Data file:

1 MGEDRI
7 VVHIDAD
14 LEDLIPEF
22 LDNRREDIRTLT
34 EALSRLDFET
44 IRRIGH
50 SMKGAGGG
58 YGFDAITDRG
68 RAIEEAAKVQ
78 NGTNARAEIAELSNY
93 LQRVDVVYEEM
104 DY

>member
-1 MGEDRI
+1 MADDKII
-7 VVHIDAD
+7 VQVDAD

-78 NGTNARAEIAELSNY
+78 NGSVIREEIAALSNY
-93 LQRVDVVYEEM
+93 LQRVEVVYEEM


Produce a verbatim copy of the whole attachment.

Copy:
1 MGEDRI
7 VVHIDAD
14 LEDLIPEF
22 LDNRREDIRTLT
34 EALSRLDFET
44 IRRIGH
50 SMKGAGGG
58 YGFDAITDRG
68 RAIEEAAKVQ
78 NGTNARAEIAELSNY
93 LQRVDVVYEEM
104 DY

>member
-1 MGEDRI
+1 MADDKII
-7 VVHIDAD
+7 VQVDAD

-78 NGTNARAEIAELSNY
+78 NGSVIREEIAALSNY
-93 LQRVDVVYEEM
+93 LQRVEVVYEEM